GRFF brings films from across the world to Grand Rapids

CeNique Yeldell

The Grand Rapids Film Festival showcases the work of filmmakers from across the world, and it also offers a variety of events. With so many things going on, serious planning was needed, and several Grand Valley State students were given the chance to be a part of the festival’s production.

The annual festival takes place in downtown Grand Rapids and includes 46 films that will compete for awards such as best documentary and best student film. The films range from family-friendly animations to thrillers, offering a wide selection. Synopses of each of the films are available on the GRFF’s website, as is more information about a young professionals mixer, awards ceremony and Special Olympics event.

“The interesting thing about the films is that they are all diverse, unique and extremely cinematic in terms of production quality,” said GVSU student Nicholas DiCarlo, an intern for the film festival. “There truly is a film for everyone, and the diversity is incredible.”

In addition to the film showings, there are production workshops to learn about the filmmaking process hands-on from coming up with an idea to producing it, panel discussions on finding a job as a filmmaker and funding projects, and lectures by a Hollywood costume designer and Kendall College of Art and Design’s fashion department.

Amy Hallochak is an intern for the festival as the behind-the-scenes team coordinator. She works with students from various colleges, universities and trade schools in the Grand Rapids area, who are put into teams and assigned to capture footage of the events in order to create videos for GRFF’s social media channels.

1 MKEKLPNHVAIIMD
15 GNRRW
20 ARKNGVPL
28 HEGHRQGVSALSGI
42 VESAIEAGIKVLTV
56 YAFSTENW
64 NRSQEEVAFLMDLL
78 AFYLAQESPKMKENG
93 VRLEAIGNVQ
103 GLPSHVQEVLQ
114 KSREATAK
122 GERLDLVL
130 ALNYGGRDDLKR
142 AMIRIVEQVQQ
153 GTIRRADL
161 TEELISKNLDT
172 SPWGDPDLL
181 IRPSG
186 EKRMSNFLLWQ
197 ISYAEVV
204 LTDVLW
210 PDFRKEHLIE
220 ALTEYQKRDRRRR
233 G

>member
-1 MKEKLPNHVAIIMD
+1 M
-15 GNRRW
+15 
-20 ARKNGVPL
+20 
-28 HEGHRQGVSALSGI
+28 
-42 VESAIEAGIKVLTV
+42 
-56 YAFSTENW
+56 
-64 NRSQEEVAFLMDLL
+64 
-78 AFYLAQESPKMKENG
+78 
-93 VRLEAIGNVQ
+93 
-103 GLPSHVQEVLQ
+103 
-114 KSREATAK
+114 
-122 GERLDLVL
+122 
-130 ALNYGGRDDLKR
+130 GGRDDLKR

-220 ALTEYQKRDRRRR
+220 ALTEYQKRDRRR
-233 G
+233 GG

Hallochak is also the homecoming coordinator for the Laker Traditions Team, an organization at GVSU that helps coordinate campus traditions throughout the year and build a community within GVSU. Since the team’s event ExtravaGRANDza coincides with the festival, it has linked up with the GRFF this year.

“Students should attend the festival because there are many free panels for students and film enthusiasts to gain more knowledge about filmmaking,” Hallochak said. “Additionally, the festival is a great way to learn about the filmmaking community in the Grand Rapids area, as well as a way to connect with others.”

The film celebration kicked off April 9 and continues through April 13. Tickets are $5 for a film block, $15 for a day pass and $30 for the entire festival.

For more information on the GRFF, visit the website at